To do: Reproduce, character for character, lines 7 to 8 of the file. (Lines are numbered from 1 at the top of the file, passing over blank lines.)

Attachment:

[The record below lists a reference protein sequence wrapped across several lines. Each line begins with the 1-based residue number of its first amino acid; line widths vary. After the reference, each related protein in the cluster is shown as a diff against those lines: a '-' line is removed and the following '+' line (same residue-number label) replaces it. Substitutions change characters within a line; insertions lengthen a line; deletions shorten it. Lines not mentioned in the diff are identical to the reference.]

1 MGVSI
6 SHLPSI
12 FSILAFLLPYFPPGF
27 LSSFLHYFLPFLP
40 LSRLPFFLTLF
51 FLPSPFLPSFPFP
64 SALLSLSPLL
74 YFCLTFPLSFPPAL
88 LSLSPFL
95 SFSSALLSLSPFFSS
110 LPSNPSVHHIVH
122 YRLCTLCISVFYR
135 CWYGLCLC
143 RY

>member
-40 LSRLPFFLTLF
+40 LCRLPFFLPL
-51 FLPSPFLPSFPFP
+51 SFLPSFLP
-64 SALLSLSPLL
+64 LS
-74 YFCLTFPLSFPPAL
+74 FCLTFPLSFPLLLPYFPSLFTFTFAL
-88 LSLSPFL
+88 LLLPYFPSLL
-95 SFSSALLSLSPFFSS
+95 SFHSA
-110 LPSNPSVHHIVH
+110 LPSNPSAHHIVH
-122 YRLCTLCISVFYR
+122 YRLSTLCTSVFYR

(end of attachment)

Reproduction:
51 FLPSPFLPSFPFP
64 SALLSLSPLL